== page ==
On the other hand, a business class Travel Together Ticket redemption between Seattle and London in August (the earliest I was able to find award space) would cost 150,000 Avios and $2,514, while two paid tickets would cost $8,093, giving you roughly 3.7 cents per Avios. If you earned 130,000 of those Avios by spending $30,000 on Chase's credit card, that's a $4,810, or 16%, rebate on your spend (this isn't the usual way I calculate these values — this is for illustration purposes only).
Ultimately, the value of the Travel Together Ticket comes down to your preferences and your alternatives. If you plan a special trip just because you've earned a Travel Together Ticket, then the ticket won't save you money, but instead will cost you many hundreds or thousands of dollars.
Meanwhile if you are already planning a trip, especially in a premium cabin, that requires travel on British Airways anyway, then the carrier surcharges and UK Air Passenger Duty are simply a fact of life. The only question then is whether fares are high enough and award availability good enough to justify redeeming Avios. If an Avios redemption is a good deal without a Travel Together Ticket, then it's certain to be an even better deal with one.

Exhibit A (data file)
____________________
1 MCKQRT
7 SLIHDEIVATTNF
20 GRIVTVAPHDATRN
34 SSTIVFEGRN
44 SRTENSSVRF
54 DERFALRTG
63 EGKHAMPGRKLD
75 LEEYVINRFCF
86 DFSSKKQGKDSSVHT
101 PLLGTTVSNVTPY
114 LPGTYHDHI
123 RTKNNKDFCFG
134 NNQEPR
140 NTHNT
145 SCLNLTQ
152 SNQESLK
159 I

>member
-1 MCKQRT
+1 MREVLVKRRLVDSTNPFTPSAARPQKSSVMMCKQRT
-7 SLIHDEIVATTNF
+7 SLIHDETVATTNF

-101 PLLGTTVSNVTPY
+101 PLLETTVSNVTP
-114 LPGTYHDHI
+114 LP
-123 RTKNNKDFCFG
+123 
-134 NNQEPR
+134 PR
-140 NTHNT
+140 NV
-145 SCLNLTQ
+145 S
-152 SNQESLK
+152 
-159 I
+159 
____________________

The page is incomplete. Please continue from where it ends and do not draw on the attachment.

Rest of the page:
Earning British Airways Avios
Due to the tiered signup bonus, the Chase British Airways credit card has the equivalent of 4 different earning rates during the first year:
- 17.67 Avios per dollar for the first $3,000 you spend;
- 4.5 Avios per dollar for the next $7,000 you spend;
- 2.8 Avios per dollar for the next $10,000 you spend;
- and 1 Avios for each dollar spent above $20,000 (and in all subsequent years).
Redeeming British Airways Avios
British Airways has a distance-based award chart, so award flights can price out radically higher or radically lower than awards booked with zone-based loyalty programs. This creates a few popular sweet spots:
- short-haul redemptions on partner airlines like American Airlines and Alaska Airlines in the United States;
- short-haul oneworld partner redemptions, like on LAN within South America or on partner airlines within Southeast Asia;
- long-haul redemptions at the upper end of a distance band. Aer Lingus awards between Boston and Ireland were a popular choice until Boston was artificially moved 8 miles west. Off-peak awards on Aer Lingus can still offer good value, however.